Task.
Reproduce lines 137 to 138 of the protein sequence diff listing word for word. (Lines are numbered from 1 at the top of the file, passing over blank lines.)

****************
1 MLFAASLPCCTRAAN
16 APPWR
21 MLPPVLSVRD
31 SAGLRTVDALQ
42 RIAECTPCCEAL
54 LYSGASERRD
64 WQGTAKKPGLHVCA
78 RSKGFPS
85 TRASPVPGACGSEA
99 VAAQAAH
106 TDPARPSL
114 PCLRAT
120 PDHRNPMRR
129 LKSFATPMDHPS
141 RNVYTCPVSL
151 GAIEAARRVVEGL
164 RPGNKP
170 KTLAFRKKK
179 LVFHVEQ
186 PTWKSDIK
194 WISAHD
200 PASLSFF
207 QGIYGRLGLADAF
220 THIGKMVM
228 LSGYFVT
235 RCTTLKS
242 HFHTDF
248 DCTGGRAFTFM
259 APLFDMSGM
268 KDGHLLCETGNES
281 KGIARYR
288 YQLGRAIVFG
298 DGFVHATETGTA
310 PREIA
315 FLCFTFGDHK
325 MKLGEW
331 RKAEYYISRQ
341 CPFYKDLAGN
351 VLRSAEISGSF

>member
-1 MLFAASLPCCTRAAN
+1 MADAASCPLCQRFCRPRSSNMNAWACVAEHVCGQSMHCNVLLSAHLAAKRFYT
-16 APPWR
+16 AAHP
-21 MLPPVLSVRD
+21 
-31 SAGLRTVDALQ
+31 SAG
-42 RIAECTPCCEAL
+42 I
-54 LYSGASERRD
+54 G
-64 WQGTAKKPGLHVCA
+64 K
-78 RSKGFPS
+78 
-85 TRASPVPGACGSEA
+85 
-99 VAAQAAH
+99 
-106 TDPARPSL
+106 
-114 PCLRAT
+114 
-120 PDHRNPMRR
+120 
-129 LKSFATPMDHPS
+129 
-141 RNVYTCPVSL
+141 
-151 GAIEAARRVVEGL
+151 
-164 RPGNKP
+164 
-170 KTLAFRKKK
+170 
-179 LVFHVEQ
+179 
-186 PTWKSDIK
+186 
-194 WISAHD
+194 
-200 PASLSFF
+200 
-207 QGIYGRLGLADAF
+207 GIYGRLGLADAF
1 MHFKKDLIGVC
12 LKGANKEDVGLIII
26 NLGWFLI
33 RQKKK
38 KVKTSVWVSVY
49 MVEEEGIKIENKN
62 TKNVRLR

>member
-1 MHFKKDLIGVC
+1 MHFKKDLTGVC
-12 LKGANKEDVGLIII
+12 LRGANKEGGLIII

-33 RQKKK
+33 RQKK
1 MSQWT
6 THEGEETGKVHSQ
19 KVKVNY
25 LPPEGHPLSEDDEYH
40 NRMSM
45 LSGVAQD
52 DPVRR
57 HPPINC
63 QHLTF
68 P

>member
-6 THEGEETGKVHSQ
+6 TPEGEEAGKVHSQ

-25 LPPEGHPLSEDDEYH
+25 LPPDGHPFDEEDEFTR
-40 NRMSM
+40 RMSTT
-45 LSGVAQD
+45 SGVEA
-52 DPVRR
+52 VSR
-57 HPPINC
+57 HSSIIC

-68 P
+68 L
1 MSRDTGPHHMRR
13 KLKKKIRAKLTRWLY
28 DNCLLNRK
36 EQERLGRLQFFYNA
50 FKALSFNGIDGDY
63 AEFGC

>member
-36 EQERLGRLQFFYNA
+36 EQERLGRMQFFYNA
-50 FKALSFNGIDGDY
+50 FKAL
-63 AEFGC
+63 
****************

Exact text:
-63 AEFGC
+63 